Noble Foundation Acts as Catalyst to Move Ag Research AheadFri, 28 Feb 2014 06:03:52 CST
One of the prime characteristics of agriculture research is to look to the future. Bill Buckner, president and CEO of the Noble Foundation in Ardmore, Oklahoma, says that is precisely what his staff endeavors to do.
“I always kid with the guys in our ag division that if we’re going to be consultants, we have to be two steps ahead of everybody in order to earn the right to be called ‘consultant.’ And I think we do do that, but agriculture is changing very rapidly and if we’re not looking at these new technologies further downstream and starting to incorporate those into a lot of the applied research that we do, then we’re missing the boat.”
He greeted cattle producers who were participating in the Texoma Cattlemen's Conference in Ardmore on Thursday. After those greetings, Buckner talked with RON Farm Director Ron Hays and told Hays that their ongoing research projects seek to make the most of technological innovations that will be at the core of farming and ranching in the near future, like their Smart Ranch program and Forage 365.
“Those are some areas that I think as we continue to experience climatic change in whatever variable we want to consider it, we are going to have to figure out in the future how we are going to do more with less. And how we can get the most out of our forage gain on a 365-day base period is really going to be the trick in this region to figure out how we can continue to provide some value.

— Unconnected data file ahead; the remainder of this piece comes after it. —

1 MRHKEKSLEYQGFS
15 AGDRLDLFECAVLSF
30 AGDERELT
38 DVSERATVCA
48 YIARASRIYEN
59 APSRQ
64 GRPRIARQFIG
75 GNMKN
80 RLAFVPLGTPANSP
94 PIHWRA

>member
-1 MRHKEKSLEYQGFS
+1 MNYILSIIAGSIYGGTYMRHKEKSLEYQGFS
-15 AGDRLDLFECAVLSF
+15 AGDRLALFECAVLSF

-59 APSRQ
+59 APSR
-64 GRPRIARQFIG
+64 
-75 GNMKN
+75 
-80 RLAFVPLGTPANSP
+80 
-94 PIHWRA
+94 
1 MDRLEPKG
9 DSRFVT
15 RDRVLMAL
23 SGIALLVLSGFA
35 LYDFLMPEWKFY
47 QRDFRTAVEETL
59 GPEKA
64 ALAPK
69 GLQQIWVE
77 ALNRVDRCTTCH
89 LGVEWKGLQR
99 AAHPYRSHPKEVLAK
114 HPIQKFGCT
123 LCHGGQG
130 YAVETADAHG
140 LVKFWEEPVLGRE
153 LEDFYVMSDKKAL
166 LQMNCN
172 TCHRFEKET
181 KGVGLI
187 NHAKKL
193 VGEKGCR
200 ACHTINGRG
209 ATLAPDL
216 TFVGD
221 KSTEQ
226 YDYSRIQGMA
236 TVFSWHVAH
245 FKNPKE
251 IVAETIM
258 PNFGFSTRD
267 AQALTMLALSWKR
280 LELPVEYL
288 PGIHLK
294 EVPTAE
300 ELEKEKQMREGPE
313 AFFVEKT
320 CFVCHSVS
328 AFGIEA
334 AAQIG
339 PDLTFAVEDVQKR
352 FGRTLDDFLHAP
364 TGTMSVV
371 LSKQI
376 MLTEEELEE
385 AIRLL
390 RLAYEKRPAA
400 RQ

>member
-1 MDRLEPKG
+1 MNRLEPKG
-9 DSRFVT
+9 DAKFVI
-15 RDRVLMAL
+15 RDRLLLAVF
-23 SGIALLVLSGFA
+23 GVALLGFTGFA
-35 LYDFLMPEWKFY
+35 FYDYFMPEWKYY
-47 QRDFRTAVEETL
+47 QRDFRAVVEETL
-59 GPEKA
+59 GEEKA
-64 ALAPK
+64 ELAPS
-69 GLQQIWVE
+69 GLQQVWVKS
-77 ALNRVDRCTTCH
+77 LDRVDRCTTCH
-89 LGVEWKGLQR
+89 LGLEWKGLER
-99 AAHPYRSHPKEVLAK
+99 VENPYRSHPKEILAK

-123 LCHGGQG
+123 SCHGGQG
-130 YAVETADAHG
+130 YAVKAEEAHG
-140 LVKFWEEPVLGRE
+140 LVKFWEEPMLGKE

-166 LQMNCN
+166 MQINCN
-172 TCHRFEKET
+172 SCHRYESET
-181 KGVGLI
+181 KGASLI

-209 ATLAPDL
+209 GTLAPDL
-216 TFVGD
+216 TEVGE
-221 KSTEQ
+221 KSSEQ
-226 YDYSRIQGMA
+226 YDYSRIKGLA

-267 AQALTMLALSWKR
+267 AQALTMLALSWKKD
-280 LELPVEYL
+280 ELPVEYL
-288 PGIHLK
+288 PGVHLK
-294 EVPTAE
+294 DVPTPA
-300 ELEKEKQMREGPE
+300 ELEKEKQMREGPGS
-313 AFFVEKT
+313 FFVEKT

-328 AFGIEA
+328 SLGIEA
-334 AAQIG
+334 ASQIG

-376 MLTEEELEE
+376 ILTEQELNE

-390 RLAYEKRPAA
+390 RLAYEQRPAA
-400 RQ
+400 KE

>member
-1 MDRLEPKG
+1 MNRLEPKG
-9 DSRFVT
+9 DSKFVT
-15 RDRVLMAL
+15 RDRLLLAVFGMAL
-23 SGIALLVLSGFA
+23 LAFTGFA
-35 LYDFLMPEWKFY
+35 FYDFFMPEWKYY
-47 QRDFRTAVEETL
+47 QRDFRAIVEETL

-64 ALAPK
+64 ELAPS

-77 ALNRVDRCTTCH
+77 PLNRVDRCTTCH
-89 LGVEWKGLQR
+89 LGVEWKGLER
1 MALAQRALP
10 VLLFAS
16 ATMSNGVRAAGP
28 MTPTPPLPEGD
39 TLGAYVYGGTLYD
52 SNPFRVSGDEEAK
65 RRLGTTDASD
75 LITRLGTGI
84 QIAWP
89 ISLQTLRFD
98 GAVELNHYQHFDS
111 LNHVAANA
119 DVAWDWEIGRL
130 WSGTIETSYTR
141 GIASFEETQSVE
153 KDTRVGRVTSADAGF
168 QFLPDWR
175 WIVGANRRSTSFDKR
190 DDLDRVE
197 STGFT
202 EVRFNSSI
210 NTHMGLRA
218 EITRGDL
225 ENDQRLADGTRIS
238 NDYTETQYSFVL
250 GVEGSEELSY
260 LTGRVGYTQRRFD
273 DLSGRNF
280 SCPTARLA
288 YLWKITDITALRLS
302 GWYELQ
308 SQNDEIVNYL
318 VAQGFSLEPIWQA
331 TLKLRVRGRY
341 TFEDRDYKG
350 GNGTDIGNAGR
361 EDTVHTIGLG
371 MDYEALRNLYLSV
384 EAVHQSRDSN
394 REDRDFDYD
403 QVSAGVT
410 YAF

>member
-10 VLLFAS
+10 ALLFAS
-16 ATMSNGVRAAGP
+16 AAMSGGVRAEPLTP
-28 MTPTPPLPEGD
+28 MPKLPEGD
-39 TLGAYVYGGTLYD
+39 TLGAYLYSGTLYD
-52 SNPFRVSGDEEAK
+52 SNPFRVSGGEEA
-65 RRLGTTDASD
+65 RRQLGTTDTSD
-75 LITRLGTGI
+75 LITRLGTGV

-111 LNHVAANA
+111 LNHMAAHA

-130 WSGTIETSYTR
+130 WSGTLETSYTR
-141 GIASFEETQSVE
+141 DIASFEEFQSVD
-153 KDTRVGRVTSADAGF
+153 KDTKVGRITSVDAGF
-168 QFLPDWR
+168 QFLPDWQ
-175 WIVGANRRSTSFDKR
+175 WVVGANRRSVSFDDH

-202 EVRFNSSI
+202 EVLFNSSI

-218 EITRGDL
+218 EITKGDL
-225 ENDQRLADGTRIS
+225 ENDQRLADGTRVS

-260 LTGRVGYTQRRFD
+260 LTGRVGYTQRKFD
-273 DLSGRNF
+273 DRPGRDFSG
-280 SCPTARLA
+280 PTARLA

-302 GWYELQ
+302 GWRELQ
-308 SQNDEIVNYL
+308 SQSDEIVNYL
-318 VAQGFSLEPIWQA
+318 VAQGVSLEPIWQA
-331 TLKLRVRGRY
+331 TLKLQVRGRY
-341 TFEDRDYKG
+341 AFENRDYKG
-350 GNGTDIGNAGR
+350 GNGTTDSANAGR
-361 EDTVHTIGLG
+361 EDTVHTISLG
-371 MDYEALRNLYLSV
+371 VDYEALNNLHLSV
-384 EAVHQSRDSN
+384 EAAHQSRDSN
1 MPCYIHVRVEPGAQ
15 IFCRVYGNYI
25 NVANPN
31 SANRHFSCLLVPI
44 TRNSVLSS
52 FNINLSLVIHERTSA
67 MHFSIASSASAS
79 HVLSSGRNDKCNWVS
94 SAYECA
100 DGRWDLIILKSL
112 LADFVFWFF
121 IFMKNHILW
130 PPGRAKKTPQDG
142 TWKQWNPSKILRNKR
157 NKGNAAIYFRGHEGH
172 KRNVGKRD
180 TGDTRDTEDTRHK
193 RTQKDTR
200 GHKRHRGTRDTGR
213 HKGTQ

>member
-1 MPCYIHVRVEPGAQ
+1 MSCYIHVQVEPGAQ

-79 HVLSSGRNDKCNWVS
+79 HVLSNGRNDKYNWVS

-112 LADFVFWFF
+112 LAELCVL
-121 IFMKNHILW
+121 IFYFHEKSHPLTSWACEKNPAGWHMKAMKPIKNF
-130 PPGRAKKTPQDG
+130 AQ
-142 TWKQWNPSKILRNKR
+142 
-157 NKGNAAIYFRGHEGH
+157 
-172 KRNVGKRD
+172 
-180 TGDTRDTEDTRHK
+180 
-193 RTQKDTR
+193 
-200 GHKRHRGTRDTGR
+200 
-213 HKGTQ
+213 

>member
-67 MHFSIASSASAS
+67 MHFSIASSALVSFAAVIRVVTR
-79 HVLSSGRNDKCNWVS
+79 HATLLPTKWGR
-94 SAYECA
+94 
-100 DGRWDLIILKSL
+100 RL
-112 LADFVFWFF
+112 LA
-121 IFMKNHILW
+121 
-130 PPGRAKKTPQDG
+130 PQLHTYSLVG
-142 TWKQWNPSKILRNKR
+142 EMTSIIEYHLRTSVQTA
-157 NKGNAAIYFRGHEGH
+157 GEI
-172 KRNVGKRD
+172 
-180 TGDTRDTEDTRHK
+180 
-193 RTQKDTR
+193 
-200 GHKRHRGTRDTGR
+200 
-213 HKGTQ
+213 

“So, we’re taking advantage of the resources we have at the Noble Foundation to link our plant biology and our forage-improvement group, which are basic forage plant breeders, and our agricultural group to really garner the strength of what we have there, to really produce some purposeful outcomes and provide alternatives to different grazing systems for the region.”
Buckner says Noble Foundation researchers are using off-the-shelf technology-like the Greenseeker developed at OSU-as well as pioneering new ones, like unmanned aerial vehicles and advanced sensors, to meet a broad range of agricultural needs.
“We intend to be the R and D arm of a lot of those sensor companies to really look at how those applications might apply themselves to both open ranch and rangeland situations plus farm land.”
Buckner says he has always seen the Noble Foundation as problem solvers and collaborators. He says there are two programs in particular he has high hopes for in the near future, the Beef Integrity Program and the Oklahoma Prescribed Burn Association.
“We look at those different opportunities as to how we can be a catalyst to really move things forward. So, when you look at Smart Ranch, when you look at Forage 365 and a lot of our advocacy efforts that we are involved in, I really thing the Noble Foundation will continue to be that go-to entity, if you will, for this region. But I hope that our region is going to be felt even more broadly and I think it will.”
Click on the LISTEN BAR below to hear the full conversation between Ron Hays and Bill Buckner.
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